Well, even as I have grown significantly over the years, I believe that God has been gradually showing me that there are still parts of my self-image that need tweaking. To be specific, He is addressing my negative and disparaging thoughts about my own writing.

About 5 months ago I sat with my two friends/mentors Rich and Sarah. We were discussing art and my utter lack of talent in that arena. I mean, I wouldn’t exactly call the shading on my stick figures inspired. Essentially, I have never considered myself an artist, and I’ve always been self-deprecating about it…while feeling a little stupid that I can do zip.

Well, as the conversation progressed Rich told me that my writing is a form of art work. First I laughed at the fact that he called blog posts an art and then second that he called my blog posts artwork. I asked sarcastically if he had even read any of my posts lately. He gave me a “look” and then told me that if I couldn’t see how my writing was art, I needed to get my eyesight fixed; and if I still denied it, I was under false humility.


That conversation began God’s work in me as he planted this seed of thought in my mind—maybe what I write is art, maybe it is beautiful, maybe it is important. Then, two weeks ago, I stumbled across this video—spoken word—created by Jefferson Bethke called The Greatest Artist of All Time.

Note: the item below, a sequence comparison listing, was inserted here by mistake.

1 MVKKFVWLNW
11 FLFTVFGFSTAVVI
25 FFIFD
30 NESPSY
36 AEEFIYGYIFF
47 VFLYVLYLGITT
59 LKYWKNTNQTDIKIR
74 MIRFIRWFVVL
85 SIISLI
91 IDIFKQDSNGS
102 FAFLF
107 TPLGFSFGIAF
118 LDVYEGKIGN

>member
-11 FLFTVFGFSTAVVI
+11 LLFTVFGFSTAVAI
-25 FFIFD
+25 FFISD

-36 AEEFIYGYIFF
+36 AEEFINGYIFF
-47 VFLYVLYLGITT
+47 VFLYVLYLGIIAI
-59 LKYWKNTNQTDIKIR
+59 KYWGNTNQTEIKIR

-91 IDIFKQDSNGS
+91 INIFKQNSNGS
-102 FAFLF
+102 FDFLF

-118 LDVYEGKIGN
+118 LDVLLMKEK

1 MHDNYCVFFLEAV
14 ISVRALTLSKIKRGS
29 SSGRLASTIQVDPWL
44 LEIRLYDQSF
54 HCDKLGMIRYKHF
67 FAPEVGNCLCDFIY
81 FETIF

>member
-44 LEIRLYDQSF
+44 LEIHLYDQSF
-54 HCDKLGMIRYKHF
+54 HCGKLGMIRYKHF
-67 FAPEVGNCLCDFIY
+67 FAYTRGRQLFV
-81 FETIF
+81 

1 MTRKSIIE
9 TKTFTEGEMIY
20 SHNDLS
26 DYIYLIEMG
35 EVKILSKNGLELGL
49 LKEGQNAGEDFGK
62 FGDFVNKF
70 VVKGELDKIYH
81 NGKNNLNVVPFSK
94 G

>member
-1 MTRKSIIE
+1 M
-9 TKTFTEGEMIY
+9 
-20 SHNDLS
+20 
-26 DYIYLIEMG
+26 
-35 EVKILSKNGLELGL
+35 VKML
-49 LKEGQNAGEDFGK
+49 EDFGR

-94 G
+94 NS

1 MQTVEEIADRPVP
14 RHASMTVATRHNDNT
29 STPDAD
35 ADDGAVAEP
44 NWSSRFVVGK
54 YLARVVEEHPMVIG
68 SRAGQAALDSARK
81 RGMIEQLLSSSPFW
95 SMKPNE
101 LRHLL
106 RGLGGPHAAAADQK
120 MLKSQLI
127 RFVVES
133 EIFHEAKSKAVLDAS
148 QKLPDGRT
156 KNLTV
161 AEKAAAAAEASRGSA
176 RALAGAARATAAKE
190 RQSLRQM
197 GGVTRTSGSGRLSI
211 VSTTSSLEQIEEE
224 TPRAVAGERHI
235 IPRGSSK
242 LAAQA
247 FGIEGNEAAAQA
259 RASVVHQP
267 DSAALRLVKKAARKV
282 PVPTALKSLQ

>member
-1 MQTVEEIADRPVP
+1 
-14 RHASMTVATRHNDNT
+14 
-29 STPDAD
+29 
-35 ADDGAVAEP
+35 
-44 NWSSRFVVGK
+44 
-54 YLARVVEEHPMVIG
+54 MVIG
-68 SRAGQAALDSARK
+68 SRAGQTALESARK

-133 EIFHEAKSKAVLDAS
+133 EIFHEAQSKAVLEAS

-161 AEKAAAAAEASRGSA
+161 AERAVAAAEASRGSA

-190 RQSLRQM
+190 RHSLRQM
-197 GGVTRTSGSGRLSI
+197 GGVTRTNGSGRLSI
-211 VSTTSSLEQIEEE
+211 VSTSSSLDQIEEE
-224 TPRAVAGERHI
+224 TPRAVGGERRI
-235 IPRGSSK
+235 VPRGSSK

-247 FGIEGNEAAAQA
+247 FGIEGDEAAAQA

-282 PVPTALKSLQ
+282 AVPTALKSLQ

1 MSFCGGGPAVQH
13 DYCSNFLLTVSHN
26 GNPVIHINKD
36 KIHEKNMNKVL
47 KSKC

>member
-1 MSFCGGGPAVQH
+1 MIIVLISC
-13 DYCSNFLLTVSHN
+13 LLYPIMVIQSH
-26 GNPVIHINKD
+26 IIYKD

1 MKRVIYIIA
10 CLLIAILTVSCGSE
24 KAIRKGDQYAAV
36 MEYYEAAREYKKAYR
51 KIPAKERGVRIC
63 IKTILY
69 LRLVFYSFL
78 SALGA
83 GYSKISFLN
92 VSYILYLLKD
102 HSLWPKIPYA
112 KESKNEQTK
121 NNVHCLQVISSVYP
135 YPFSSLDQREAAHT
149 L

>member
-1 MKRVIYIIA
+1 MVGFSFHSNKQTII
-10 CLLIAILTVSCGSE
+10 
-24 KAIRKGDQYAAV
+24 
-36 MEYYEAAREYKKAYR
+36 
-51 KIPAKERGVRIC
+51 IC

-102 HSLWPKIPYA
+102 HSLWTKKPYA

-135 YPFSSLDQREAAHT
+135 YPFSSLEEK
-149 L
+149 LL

There was one line in that poem that flashed me back to Rich and Sarah’s kitchen table:

“Stop saying that you’re dirt, stop saying you’re scum of the earth. You ought to be careful what you say about someone else’s work. Because if we have trusted in Jesus, we can stop saying we’re filthy. I mean, all that is, is pride clothed in false humility.”

That video hammered the point home for me. I am His artwork, and by continuing to cut myself and my own creativity down, I am telling God that he did not do a good enough job with me. God is tired of me disrespecting his handiwork in my life. It is time to start calling what I am and what I write by their real names–art.

Maybe this short testimony and this video can bring you to a better vision of who you are in God’s sight.

“You are God’s poetry. You were created because someone else was creative. See, long ago he picked up his eternal paintbrush, dipped it in his glory, placed us in his story and said “they will live for me.”” – Jefferson Bethke